Mr. Warren to Leave Role in the Mellon Library

Photo by Helena Yang/The Choate News

Mr. Warren has been a friendly face in the library since 1976.

After 41 years at Choate, librarian Mr. Craig Warren will retire at the end of this year. Mr. Warren’s first librarian job was in the Connecticut State Prison in Somers where he worked for three and half years in the 1970s. In February of 1976, he became Choate’s Librarian.

“He’s a positive presence in the library, and every time I work there, he always stops to say hi,” said Nandini Erodula ’18. “He always has a sweet smile on his face and asks how my day went.”

Throughout Mr. Warren’s time at Choate, he has not only been a reference and acquisition librarian, but also a part of Choate’s intramural sports program, most notably senior soccer.

Karen Shure, a member of the senior soccer team, said, “Mr. Warren has been one of the kindest people I’ve met during my time at Choate. He always had a positive attitude during senior soccer even though some of us are really bad at the sport. He also was a star player when he joined one of the teams! Even after senior soccer ended, he always enthusiastically says hello to me when I see him.”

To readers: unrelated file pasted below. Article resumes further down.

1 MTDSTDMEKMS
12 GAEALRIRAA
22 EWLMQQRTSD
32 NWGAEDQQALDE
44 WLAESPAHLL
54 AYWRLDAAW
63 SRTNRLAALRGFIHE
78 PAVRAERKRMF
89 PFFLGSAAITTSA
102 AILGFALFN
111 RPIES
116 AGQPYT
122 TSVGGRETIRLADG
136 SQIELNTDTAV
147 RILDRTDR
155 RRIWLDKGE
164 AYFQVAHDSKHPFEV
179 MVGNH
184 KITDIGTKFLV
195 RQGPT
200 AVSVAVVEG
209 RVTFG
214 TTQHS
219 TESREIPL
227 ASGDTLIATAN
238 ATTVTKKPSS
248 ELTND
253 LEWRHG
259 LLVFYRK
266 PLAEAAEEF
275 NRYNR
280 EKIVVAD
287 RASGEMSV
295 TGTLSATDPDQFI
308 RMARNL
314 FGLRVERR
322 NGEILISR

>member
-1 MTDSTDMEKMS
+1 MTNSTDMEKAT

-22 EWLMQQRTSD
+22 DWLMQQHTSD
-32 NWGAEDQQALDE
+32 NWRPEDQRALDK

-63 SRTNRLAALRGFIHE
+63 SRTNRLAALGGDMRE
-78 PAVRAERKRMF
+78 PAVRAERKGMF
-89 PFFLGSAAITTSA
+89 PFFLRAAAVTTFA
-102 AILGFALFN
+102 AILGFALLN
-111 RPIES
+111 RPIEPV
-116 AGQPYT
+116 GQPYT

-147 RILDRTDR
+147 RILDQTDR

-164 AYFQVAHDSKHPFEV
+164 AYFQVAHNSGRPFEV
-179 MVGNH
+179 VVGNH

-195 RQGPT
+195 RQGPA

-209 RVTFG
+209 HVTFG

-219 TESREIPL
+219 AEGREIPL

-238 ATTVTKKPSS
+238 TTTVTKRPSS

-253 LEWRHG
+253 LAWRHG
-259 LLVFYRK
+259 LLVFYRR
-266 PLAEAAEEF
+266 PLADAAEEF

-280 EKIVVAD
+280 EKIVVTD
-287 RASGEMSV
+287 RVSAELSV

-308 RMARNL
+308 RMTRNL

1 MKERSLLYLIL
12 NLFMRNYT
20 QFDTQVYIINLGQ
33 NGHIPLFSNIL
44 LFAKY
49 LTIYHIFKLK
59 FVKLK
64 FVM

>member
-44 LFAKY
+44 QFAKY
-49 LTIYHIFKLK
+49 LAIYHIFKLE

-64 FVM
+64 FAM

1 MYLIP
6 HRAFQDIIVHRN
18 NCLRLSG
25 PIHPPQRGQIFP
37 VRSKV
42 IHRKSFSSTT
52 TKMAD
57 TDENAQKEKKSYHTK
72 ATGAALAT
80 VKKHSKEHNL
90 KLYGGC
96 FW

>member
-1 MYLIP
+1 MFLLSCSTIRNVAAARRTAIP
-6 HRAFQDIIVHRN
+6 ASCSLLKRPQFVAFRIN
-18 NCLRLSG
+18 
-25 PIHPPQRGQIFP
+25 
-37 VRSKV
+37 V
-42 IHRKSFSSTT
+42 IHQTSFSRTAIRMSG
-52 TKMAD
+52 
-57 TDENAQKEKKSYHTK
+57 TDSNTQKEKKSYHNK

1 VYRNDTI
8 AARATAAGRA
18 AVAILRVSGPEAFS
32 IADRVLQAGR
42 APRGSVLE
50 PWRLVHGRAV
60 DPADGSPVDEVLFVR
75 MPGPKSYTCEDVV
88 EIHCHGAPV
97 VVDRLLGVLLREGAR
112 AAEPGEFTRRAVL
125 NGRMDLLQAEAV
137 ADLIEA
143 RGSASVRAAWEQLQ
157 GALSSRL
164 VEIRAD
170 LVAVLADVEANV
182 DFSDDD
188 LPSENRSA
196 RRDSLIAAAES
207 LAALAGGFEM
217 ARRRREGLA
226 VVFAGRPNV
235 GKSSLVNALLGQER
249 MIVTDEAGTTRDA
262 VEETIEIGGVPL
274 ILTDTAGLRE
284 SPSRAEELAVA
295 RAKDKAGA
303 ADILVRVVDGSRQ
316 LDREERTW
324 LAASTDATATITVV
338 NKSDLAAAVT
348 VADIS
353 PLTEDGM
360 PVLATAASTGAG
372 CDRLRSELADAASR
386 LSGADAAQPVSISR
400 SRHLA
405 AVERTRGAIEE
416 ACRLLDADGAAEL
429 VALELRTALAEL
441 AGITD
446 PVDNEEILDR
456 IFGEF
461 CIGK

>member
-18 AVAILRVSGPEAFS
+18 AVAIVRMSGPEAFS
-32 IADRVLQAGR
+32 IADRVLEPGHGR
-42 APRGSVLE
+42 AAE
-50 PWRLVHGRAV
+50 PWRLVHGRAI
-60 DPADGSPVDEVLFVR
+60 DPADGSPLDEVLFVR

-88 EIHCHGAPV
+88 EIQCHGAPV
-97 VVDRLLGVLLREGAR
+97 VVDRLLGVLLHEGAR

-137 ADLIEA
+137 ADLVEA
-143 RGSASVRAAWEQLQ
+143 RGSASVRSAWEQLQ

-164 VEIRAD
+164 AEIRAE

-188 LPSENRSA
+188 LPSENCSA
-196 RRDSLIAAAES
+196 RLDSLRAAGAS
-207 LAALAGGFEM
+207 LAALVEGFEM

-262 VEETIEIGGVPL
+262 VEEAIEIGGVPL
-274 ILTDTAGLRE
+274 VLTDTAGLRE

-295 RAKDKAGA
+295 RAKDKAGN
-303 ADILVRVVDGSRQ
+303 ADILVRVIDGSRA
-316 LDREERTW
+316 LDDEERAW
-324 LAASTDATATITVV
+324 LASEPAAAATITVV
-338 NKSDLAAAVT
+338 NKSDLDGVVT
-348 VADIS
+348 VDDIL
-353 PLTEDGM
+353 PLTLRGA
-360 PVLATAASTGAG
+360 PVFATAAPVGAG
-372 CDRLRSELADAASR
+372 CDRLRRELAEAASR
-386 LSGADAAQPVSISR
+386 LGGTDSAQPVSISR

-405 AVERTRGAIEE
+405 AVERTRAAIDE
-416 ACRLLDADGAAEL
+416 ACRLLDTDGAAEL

Mr. Warren seems to have an uncanny ability to remember students’ names and graduation years. Many alumni joke that he might actually remember every Choate graduate from every class he’s worked with. The connection clearly gives him joy. To that end, Mr. Warren hopes his retirement will include campus reunions and other alumni gatherings.

Baji Tumendemberel ’18 said, “As my advisor sophomore year, Mr. Warren served as my mentor and my friend. I couldn’t have wished for a kinder or more attentive and involved trusted adult on campus or, more specifically, in the comfortable nooks of the library.

Mr. Warren plans to devote his retirement  to simple pleasures like reading and hiking. He also hopes  to visit scenic spots in Northeast and Mid-Atlantic states, including the Cloisters, in New York City; Montauk Point, at the eastern end of Long Island; and Cape May, in southern New Jersey.

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